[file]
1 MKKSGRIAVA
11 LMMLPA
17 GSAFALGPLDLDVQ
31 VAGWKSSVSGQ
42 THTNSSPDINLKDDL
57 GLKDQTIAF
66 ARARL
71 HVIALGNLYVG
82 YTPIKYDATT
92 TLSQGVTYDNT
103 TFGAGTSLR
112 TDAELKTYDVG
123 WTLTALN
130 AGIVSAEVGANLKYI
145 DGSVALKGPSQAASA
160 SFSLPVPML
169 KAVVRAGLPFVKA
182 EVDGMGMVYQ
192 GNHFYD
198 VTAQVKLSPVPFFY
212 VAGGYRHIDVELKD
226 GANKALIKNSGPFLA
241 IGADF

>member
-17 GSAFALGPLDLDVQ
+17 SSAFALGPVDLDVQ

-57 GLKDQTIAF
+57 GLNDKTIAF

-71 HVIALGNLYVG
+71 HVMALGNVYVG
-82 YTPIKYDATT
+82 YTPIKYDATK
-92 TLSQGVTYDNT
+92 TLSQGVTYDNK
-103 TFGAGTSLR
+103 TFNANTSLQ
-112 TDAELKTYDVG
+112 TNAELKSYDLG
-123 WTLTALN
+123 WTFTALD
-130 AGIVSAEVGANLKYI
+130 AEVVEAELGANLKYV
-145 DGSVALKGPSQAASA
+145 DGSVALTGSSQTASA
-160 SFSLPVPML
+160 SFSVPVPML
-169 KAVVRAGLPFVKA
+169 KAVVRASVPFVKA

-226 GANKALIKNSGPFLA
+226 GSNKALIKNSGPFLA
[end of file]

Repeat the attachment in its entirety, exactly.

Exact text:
1 MKKSGRIAVA
11 LMMLPA
17 GSAFALGPLDLDVQ
31 VAGWKSSVSGQ
42 THTNSSPDINLKDDL
57 GLKDQTIAF
66 ARARL
71 HVIALGNLYVG
82 YTPIKYDATT
92 TLSQGVTYDNT
103 TFGAGTSLR
112 TDAELKTYDVG
123 WTLTALN
130 AGIVSAEVGANLKYI
145 DGSVALKGPSQAASA
160 SFSLPVPML
169 KAVVRAGLPFVKA
182 EVDGMGMVYQ
192 GNHFYD
198 VTAQVKLSPVPFFY
212 VAGGYRHIDVELKD
226 GANKALIKNSGPFLA
241 IGADF

>member
-17 GSAFALGPLDLDVQ
+17 SSAFALGPVDLDVQ

-57 GLKDQTIAF
+57 GLNDKTIAF

-71 HVIALGNLYVG
+71 HVMALGNVYVG
-82 YTPIKYDATT
+82 YTPIKYDATK
-92 TLSQGVTYDNT
+92 TLSQGVTYDNK
-103 TFGAGTSLR
+103 TFNANTSLQ
-112 TDAELKTYDVG
+112 TNAELKSYDLG
-123 WTLTALN
+123 WTFTALD
-130 AGIVSAEVGANLKYI
+130 AEVVEAELGANLKYV
-145 DGSVALKGPSQAASA
+145 DGSVALTGSSQTASA
-160 SFSLPVPML
+160 SFSVPVPML
-169 KAVVRAGLPFVKA
+169 KAVVRASVPFVKA

-226 GANKALIKNSGPFLA
+226 GSNKALIKNSGPFLA